Who’s Won and Who’s Lost in Social Media, Mid-Year 2016
Your audience is no longer yours, and you need to build a strategy around that reality.
It’s weird to think about, but your audience is already gone. You no longer own it. You no longer control it. If the relationship between social platforms and media companies is linear—if it’s about winners and losers—then social media are the winners, especially Facebook.
The people who come to your website via social, and the people you engage with on social are no longer your audience, and the sooner you understand that, the better.
Social media is now the first stop for most news consumption. I say that anecdotally. I have no empirical knowledge whether that’s true, but it sure feels true. First thing in the morning, before I turn on “Morning Joe,” I check my social feeds. I don’t go to Quartz, or the Washington Post, or Real Clear Politics, or even the New York Times first.
Here’s what Jeff Jarvis said on Medium a few weeks ago, and he’s right:
“In this latest structure of the net, our websites are no longer destinations. In young people’s lives, content is not a product to be consumed. For them, content is a social token that feeds their conversations. How can we still presume to force people to come to our sites when our content can travel to them?”
Content not only can travel to them, it does. Social platforms are the gateway to media in 2016. That’s not good, for a whole lot of reasons. In terms of monetization, the best media companies can do is post content on social and hope people engage and click back to the originator site. But hoping to monetize referral traffic in the remorseless world of declining CPMs and ad blocking basically relegates media companies to the kids' table. And worse, when a single company is responsible for a quarter or more of your traffic, that’s a really vulnerable place to be.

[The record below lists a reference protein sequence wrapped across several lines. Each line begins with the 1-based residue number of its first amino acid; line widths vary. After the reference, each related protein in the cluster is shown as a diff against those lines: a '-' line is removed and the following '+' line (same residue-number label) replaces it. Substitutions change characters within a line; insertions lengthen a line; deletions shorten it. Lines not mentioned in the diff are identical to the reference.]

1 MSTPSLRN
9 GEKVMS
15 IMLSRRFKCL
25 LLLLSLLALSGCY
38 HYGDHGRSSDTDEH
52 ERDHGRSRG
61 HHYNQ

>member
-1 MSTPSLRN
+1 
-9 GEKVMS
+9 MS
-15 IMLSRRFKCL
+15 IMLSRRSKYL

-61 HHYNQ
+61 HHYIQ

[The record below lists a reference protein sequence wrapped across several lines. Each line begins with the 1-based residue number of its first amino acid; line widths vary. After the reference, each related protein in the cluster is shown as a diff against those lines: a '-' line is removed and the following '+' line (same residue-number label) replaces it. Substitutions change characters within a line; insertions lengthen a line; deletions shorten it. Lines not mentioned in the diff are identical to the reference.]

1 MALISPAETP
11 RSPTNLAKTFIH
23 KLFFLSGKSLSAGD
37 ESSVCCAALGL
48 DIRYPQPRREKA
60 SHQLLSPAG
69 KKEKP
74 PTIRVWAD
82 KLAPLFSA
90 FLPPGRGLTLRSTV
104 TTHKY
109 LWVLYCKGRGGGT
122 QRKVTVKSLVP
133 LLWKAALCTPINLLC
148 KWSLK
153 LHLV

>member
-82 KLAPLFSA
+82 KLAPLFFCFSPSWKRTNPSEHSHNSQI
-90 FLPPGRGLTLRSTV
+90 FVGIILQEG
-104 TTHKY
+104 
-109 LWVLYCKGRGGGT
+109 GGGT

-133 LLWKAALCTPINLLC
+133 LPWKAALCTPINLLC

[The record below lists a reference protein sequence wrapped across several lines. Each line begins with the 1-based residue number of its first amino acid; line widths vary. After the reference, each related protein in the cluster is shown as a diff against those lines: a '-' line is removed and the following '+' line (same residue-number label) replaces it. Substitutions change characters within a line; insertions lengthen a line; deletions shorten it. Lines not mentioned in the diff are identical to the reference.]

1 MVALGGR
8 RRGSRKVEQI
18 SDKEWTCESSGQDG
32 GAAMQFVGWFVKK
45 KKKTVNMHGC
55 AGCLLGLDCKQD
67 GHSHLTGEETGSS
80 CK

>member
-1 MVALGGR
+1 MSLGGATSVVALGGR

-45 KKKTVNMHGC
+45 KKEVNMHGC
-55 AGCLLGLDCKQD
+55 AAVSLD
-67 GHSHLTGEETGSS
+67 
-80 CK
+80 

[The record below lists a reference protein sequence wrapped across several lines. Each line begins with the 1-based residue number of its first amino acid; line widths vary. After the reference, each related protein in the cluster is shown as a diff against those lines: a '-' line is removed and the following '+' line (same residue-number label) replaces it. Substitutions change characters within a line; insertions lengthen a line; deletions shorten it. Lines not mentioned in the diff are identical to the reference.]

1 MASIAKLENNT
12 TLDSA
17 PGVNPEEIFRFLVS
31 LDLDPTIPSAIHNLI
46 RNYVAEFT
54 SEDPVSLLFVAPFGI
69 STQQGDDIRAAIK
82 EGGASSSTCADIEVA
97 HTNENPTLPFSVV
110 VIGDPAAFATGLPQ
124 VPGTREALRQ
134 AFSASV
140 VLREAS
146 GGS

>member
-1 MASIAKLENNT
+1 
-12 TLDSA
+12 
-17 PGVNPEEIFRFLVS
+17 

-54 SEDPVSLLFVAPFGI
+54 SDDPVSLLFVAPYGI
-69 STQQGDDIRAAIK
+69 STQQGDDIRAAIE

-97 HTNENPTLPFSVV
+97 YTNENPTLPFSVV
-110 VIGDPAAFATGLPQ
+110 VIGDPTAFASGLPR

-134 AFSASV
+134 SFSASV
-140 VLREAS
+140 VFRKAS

Seriously, is it out of line to ask whether a major media brand with a major dependency on Facebook might think twice about writing a report that is critical of Facebook?
But you still create the content the audience consumes (even if it's on social media), so there’s hope. Unless Facebook (and Google, etc.) develop in-house content-creation operations, the relationship is at least somewhat symbiotic.
It’s hard, though, because with the platforms, it’s one company against many competitive companies. The advantage is with Facebook, which, with a tweak of the algorithm, can make your content disappear.
But there’s a path forward. It just hasn’t really emerged fully. Maybe Instant Articles and Accelerated Mobile Pages offer that path toward you regaining control of your advertiser relationships. Maybe solutions are out there that haven’t been adopted yet.
The one bright spot for media companies is that their advertisers are in a much worse position on social media. When it comes to the kinds of content people engage with on the platforms, it’s not marketer content, it’s media-company content. That’s a big opportunity.